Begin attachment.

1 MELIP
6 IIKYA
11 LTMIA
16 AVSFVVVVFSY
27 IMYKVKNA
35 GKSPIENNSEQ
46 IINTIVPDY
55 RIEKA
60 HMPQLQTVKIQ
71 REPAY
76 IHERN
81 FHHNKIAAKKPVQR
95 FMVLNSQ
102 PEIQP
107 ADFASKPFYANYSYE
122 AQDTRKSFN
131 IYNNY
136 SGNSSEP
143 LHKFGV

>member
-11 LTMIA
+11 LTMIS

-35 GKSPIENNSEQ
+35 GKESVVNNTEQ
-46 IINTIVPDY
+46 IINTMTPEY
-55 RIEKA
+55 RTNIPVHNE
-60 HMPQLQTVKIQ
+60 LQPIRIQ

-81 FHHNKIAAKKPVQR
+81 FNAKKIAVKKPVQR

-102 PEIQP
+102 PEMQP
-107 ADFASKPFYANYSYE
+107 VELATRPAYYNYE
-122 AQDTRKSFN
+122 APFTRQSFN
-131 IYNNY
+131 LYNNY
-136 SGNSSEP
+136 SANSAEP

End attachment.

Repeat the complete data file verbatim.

1 MELIP
6 IIKYA
11 LTMIA
16 AVSFVVVVFSY
27 IMYKVKNA
35 GKSPIENNSEQ
46 IINTIVPDY
55 RIEKA
60 HMPQLQTVKIQ
71 REPAY
76 IHERN
81 FHHNKIAAKKPVQR
95 FMVLNSQ
102 PEIQP
107 ADFASKPFYANYSYE
122 AQDTRKSFN
131 IYNNY
136 SGNSSEP
143 LHKFGV

>member
-11 LTMIA
+11 LTMIS

-35 GKSPIENNSEQ
+35 GKESVVNNTEQ
-46 IINTIVPDY
+46 IINTMTPEY
-55 RIEKA
+55 RTNIPVHNE
-60 HMPQLQTVKIQ
+60 LQPIRIQ

-81 FHHNKIAAKKPVQR
+81 FNAKKIAVKKPVQR

-102 PEIQP
+102 PEMQP
-107 ADFASKPFYANYSYE
+107 VELATRPAYYNYE
-122 AQDTRKSFN
+122 APFTRQSFN
-131 IYNNY
+131 LYNNY
-136 SGNSSEP
+136 SANSAEP